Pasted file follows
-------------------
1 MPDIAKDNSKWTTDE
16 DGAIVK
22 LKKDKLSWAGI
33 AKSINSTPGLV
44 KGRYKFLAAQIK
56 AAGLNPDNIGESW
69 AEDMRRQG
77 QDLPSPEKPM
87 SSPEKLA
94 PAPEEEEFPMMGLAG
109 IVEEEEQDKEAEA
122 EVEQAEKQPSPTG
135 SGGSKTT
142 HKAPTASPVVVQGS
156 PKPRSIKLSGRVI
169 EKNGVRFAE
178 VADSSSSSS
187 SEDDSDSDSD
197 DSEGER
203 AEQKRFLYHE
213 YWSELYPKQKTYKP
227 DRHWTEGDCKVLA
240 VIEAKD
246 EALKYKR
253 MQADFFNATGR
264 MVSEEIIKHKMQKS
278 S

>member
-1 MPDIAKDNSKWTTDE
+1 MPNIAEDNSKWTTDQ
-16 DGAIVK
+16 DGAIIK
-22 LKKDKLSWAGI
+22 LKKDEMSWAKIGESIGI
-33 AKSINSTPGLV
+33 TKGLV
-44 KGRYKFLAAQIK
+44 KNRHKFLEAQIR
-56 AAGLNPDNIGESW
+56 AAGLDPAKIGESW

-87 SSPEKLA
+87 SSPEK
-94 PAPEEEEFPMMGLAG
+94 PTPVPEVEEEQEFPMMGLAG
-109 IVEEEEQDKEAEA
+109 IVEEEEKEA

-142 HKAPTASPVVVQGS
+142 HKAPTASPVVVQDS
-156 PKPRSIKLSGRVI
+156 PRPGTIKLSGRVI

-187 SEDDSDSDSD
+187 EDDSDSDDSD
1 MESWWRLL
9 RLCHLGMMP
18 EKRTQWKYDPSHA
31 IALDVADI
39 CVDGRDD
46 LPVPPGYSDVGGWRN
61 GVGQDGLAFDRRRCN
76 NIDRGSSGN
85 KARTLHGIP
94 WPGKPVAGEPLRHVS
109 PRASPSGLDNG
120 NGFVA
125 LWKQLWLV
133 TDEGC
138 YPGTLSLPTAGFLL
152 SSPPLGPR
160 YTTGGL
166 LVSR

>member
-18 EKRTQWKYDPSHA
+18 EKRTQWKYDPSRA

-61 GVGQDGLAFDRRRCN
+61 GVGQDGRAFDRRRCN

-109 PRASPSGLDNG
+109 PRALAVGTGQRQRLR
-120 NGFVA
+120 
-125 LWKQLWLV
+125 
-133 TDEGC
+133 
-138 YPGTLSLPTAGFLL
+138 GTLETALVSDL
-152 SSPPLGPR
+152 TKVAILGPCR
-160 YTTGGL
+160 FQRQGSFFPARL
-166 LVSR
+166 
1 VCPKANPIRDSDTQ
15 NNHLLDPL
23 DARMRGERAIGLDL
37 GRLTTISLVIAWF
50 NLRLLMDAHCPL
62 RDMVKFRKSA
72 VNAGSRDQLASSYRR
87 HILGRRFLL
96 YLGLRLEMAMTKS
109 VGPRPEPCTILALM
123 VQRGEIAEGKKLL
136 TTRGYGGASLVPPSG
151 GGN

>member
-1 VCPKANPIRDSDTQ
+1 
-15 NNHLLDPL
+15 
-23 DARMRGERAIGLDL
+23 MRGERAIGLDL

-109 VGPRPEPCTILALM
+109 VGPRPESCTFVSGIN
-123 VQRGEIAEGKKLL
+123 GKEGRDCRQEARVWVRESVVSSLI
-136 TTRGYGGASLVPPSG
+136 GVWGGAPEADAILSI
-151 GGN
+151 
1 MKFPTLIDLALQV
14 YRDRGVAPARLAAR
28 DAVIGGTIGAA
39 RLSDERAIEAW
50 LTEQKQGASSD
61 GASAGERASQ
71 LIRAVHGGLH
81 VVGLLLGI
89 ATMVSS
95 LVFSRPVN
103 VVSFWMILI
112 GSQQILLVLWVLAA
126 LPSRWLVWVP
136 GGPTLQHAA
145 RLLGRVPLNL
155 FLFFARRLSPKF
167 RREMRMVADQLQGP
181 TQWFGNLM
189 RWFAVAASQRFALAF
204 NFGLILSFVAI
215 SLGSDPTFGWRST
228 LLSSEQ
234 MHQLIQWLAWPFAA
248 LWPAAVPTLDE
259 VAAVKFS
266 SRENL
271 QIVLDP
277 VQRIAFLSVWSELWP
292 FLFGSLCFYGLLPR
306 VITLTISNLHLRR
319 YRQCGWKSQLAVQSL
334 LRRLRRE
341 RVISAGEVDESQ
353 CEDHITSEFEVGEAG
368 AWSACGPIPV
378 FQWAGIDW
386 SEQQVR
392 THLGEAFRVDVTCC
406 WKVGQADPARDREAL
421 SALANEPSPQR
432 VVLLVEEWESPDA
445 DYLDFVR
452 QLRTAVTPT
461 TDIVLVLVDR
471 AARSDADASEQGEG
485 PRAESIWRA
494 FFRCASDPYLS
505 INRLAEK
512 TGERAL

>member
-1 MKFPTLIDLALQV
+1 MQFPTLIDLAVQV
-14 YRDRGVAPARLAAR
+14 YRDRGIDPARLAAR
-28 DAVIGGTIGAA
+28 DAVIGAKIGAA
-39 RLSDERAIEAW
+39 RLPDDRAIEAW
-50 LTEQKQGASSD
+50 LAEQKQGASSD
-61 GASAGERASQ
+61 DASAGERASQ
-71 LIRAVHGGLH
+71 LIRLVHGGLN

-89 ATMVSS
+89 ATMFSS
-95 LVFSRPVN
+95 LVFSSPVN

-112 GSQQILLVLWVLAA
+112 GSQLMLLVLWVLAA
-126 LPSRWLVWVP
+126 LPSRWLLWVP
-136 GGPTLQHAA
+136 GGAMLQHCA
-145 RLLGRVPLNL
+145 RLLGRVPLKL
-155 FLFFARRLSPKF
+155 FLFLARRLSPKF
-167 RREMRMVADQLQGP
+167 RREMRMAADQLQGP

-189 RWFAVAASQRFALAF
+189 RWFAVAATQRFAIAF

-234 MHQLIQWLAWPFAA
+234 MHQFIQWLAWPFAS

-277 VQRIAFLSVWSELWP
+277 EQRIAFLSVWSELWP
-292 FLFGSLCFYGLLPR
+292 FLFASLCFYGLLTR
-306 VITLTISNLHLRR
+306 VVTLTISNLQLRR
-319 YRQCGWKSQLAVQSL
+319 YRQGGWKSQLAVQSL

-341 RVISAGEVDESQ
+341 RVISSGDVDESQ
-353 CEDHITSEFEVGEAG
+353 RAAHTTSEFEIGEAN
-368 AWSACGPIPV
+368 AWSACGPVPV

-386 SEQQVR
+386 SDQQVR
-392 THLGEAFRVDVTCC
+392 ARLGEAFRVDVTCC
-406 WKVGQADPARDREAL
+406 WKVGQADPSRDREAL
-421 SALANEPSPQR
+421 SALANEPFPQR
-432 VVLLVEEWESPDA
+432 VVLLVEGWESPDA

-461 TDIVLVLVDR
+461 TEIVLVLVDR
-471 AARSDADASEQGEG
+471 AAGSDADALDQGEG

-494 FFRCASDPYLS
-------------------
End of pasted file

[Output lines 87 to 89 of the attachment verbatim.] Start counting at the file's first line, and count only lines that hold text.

+152 TKVAILGPCR
-160 YTTGGL
+160 FQRQGSFFPARL